Tabernacles and Hanukkah
It is no coincidence that Yeshua (Jesus) was at the Feast of Hanukkah walking in the temple in Solomon’s porch since at the respective feasts, Yeshua demonstrated how they spoke of Him. A couple of months before Hanukkah, at the Feast of Tabernacles, where and when there was a great water ceremony, He declared, “If anyone thirsts, let him come to me and drink. He who believes in Me, as the Scripture has said, out of his heart will flow rivers of living water” (John 7:37-38; cf. Isaiah 12:3). Similarly, when giant menorahs lit Jerusalem in the temple courts, He proclaimed, “I am the light of the world” (John 8:12). Shortly afterwards He gave sight to a blind man and stated the same “As long as I am in the world, I am the light of the world” (John 9:3).
The similarities between Tabernacles and Hanukkah are obvious concerning the menorah and the eight days of celebration, but if we cast our minds back to the original Hanukkah we see why. The Feast of Tabernacles was delayed because of Antiochus Epiphanes suppression of Jerusalem until the Maccabees revolted, cleansed the temple and celebrated.
“They celebrated it for eight days with rejoicing, in the manner of the festival of booths, remembering how not long before, during the festival of booths, they had been wandering in the mountains and caves like wild animals. Therefore carrying ivy wreathed wands and beautiful branches and also fronds made of palm, they offered hymns of thanksgiving to him who had given success to the purifying of his holy place. They decreed by public edict, ratified by vote, that the whole nation of the Jews should observe these days every year” (2 Maccabees 10:6-8).
Remember that Jesus was in the temple at Solomon’s porch at the Feast of Dedication. Although David desired to build a temple for the Lord he had shed too much blood so Solomon would undertake that task. The Lord made a covenant with David in 2 Samuel 7:12-16.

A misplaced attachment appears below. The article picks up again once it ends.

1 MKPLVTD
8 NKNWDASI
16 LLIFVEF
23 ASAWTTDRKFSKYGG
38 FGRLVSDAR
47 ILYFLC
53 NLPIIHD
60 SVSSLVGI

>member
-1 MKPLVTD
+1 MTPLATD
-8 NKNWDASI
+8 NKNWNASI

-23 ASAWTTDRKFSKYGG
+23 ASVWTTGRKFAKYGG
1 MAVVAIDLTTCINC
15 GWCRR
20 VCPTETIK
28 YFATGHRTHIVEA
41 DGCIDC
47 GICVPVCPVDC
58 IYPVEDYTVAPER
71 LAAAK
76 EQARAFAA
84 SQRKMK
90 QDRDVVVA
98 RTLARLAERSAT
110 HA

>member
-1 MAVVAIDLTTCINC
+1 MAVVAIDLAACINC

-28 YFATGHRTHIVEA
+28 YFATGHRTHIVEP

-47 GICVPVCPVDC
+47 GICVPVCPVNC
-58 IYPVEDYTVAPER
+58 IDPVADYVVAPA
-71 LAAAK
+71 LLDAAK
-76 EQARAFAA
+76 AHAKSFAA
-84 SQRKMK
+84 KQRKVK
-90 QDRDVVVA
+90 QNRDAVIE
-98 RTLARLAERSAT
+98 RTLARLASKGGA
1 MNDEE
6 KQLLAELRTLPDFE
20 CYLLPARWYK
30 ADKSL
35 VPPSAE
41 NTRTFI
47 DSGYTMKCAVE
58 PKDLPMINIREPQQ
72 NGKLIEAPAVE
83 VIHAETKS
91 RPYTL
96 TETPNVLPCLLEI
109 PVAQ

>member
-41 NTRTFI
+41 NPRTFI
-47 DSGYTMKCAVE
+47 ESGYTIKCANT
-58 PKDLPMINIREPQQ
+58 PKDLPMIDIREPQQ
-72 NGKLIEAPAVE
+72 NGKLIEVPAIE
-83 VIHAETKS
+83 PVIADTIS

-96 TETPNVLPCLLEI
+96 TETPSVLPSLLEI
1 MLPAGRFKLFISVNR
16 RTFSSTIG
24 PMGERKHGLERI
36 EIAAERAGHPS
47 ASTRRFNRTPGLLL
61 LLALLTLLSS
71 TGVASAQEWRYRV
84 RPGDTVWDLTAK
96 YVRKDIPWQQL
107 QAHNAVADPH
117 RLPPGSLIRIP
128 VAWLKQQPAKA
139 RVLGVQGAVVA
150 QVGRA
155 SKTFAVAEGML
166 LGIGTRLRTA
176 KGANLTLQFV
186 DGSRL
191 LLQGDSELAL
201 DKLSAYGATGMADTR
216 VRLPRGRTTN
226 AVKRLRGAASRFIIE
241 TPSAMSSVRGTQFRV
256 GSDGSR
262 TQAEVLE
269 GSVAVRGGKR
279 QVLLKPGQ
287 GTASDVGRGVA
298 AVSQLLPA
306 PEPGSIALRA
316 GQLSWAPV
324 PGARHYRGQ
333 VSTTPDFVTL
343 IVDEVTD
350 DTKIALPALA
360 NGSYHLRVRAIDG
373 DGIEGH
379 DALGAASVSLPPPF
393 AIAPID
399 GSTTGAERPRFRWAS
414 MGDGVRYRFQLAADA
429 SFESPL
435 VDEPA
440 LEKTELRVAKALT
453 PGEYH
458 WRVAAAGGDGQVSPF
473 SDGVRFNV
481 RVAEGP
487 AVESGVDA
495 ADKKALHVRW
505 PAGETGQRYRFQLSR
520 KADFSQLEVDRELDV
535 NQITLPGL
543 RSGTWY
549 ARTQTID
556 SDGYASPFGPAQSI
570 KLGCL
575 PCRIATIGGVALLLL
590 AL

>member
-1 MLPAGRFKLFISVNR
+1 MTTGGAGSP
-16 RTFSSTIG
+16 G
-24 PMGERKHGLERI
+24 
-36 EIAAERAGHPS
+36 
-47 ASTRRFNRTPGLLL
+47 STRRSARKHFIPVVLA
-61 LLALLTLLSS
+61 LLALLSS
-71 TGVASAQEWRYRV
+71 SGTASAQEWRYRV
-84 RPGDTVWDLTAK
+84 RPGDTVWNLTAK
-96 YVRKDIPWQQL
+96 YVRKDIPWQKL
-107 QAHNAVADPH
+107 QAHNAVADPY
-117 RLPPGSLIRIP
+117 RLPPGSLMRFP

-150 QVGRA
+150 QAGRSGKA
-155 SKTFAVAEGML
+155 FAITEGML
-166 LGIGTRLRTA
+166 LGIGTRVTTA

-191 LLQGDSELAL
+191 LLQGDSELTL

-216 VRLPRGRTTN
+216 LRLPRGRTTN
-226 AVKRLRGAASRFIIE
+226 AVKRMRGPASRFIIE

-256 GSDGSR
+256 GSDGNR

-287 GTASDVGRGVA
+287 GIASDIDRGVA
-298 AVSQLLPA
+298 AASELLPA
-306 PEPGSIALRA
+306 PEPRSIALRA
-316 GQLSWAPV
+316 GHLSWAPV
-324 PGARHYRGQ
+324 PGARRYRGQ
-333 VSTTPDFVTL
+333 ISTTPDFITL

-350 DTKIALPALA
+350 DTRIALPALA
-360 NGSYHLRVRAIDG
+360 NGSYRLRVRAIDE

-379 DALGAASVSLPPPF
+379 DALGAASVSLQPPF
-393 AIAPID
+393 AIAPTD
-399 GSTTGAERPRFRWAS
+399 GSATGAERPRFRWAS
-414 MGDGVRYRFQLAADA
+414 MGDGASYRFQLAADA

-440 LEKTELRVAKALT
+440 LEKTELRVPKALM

“When your days are fulfilled and you rest with your fathers, I will set up your seed after you, who will come from your body, and I will establish his kingdom. 13 He shall build a house for My name, and I will establish the throne of his kingdom forever. 14 I will be his Father, and he shall be My son. If he commits iniquity, I will chasten him with the rod of men and with the blows of the sons of men. 15 But My mercy shall not depart from him, as I took it from Saul, whom I removed from before you. 16 And your house and your kingdom shall be established forever before you. Your throne shall be established forever.” ’ ”
Clearly Solomon was the one who was initially in view and who would build the temple, but a greater Son of David would establish an everlasting kingdom. The first verse of the Brit Hadasha (New Covenant), tells us that Jesus the Messiah was the Son of David (Matthew 1:1). How fitting and appropriate it was that a discussion arose in that place and at that time concerning whether He was the Messiah.
In response to the challenge as to whether He was the Messiah, Jesus appealed to His works that He had undertaken in His Father’s name that bore witness of Him. Even John the Baptist who was the forerunner proclaiming that Jesus was the Messiah and “the lamb of God who takes away the sin of the world,” at one point, doubted. To reassure John in Matthew 11:4-5, Jesus quoted Isaiah 35-5-6 concerning Himself, “The blind see and the lame walk; the lepers are cleansed and the deaf hear; the dead are raised up and the poor have the gospel preached to them” (Matthew 11:5; cf. Isaiah 35:5-6). Remember Yeshua healed a blind man at the Feast of Tabernacles and proclaimed that He is the light of the world (John 9:5).
Messiah is the Good Shepherd
He then continued that if they did not believe, that was because they were not one of the sheep. Psalm 23 is a favourite psalm to many and opens with, “The Lord is my shepherd”. A few months earlier in the preceding verses of John 10 at Tabernacles, Yeshua gave a discourse explaining that He was the good shepherd and the door of the sheep and that if anyone enters by Him they would be saved. There was a mixed response. Some said that He had a demon and was mad and asked, why do you listen to Him? Others responded that He did not speak the words of a demon since how could a demon open the eyes of the blind? In the second half of John 10, Yeshua continued with His teaching as Himself as the good shepherd.
The sheep would recognise His voice, know Him and follow Him. He offered them the assurance of eternal life through Him and none could be snatched from His Father’s hand. He made an emphatic statement saying, “I and My Father are one.”
A few questions then remain. Do you believe that Yeshua is the light of the world? If He is the door then have you entered in by faith so that you are saved?[i]If He is the good shepherd, have you heard His voice and trusted Him?[ii]If He is the Son of God, do you believe that what He said is true and are you following Him and have you received everlasting life?[iii]
[i] Warren W. Wiersbe The Wiersbe Bible Commentary The Complete New Testament in One Volume (David C. Cook, 2007; Colorado Springs), p257
[ii] Ibid, p257
[iii] Ibid, p257